July 28, 2014  

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The general consensus among health care professionals is that Mississippi will remain near the bottom of major health-related statistics unless a unified effort is made to combat the problem.

 

With collaboration as the overarching theme, The University of Southern Mississippi’s College of Health has taken the lead role in planning and organizing the first Mississippi Health Summit set for April 29 at the Trent Lott National Center for Excellence in Economic Development and Entrepreneurship.

It’s official – University of Southern Mississippijunior speech language pathology major Marie Holowach is Mississippi’s only Harry S. Truman Scholarship winner for 2011.

The Southern Miss Department of Psychology through the Office of Professional Development will offer a Contemporary Issues in Mental Health Annual Conference April 14-15, at the Thad Cochran Center on the Hattiesburg campus. This conference will provide evidence-based practices for both adults and children affected by mental health problems.

Michael Carroll, assistant professor in the department of Human Performance and Recreation at The University of Southern Mississippi, received the Young Professional Award from the Sport and Recreation Law Association (SRLA) during its annual conference in Savannah, Ga.

Dr. Susan M. Wilczynski, a national expert on Autism Spectrum Disorder (ASD) will be the guest presenter for the Issues + Answers Lecture Thursday, April 7 at 7 p.m. in the University of Southern Mississippi Gulf Coast’s Fleming Education Center auditorium at the Gulf Park campus in Long Beach.

Children’s Center Has Busy Month of April Planned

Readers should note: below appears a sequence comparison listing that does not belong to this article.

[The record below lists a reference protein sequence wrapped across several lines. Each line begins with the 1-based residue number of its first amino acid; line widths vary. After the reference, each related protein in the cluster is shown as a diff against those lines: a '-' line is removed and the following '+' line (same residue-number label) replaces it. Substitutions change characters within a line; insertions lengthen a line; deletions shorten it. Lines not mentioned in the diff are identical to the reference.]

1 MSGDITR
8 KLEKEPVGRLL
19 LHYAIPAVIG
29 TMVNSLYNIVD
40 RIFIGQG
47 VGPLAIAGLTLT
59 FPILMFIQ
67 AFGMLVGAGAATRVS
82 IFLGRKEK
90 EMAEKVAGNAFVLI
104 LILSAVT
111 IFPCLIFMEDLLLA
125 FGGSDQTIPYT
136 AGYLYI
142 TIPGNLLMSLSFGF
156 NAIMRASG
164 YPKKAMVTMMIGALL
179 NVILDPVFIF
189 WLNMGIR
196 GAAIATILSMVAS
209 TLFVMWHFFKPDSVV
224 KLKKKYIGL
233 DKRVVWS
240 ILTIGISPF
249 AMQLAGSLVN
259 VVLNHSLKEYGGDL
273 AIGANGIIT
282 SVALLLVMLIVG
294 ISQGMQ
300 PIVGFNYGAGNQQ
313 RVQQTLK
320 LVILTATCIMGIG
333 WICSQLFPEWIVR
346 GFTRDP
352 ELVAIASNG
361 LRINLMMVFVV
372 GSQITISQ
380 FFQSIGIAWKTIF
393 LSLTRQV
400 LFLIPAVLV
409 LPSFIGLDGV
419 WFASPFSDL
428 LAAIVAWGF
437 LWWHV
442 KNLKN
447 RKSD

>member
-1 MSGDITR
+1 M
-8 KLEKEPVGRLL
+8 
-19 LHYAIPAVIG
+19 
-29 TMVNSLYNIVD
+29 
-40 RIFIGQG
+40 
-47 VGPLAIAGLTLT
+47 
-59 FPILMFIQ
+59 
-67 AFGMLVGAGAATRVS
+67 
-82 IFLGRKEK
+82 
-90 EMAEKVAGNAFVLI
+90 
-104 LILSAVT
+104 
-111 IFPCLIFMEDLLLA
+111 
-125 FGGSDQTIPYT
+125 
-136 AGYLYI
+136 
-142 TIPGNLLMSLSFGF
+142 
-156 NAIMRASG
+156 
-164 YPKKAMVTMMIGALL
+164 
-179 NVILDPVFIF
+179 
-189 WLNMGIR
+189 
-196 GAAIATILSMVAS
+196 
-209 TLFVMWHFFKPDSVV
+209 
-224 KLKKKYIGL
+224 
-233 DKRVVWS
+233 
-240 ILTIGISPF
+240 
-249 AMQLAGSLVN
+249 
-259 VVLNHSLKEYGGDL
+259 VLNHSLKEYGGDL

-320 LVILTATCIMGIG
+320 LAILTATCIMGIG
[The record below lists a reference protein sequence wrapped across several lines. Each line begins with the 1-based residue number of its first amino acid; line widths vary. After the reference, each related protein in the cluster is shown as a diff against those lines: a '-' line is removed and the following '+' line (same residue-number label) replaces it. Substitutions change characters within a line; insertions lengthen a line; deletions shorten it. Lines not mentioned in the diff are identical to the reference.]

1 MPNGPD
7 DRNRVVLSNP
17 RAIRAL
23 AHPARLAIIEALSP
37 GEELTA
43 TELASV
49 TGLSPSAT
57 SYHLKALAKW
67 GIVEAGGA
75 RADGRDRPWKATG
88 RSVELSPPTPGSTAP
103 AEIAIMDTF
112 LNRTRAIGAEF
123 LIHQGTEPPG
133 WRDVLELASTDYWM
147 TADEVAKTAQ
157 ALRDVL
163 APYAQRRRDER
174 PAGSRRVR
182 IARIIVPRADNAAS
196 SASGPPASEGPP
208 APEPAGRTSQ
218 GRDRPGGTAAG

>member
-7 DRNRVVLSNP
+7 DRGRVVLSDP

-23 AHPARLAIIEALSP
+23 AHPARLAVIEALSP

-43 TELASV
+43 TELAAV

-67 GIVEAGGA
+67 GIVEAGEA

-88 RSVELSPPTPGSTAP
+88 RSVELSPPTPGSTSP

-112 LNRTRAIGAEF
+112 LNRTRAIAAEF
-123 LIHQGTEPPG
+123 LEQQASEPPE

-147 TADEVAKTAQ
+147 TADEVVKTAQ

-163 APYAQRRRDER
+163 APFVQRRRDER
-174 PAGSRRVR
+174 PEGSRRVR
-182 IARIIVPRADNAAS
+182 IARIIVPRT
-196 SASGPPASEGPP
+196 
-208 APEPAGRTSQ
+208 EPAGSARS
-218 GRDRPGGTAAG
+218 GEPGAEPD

The Children’s Center for Communication and Development at The University of Southern Mississippi has a series of fundraising activities scheduled in April.

On Thursday, April 7, children will bring their tricycles and other riding toys to school for the annual Trike-A-Thon fundraiser. Participants are sponsored by donating $10, $20 or more and all proceeds will benefits the St. Jude Children’s Research Hospital.

When asked by students at the DuBard School for Language Disorders at The University of Southern Mississippi what he enjoyed most about his job, freshman U.S. Congressman Steven Palazzo answered, “helping people.”

The College of Health at The University of Southern Mississippi will wrap up its spring forum series with a final installment titled “Does Healthcare Have an Electronic Future?” at 5:30 p.m. on Thursday, March 31 in Ballroom I of the Thad Cochran Center.

Teachers and other speech professionals can gain valuable insight into multisensory teaching techniques by attending the Missing Links in Academics Seminar April 7-8 at the DuBard School for Language Disorders on The University of Southern Mississippi campus.

Right off the bat, football comes to mind when the words “strength and conditioning” are mentioned. But baseball players also benefit from regimens of that nature provided by coaches who specialize in fitness training.

 

Dr. Brian Gearity, assistant professor in the Department of Human Performance and Recreation at The University of Southern Mississippi, hopes to shed more light on the intricacy of strength and conditioning in Major League Baseball as part of a current research project.

Members of The University of Southern Mississippi baseball team took time out from their preparations for this weekend’s series with Missouri State University to visit students at the DuBard School for Language Disorders, located on the university’s Hattiesburg campus.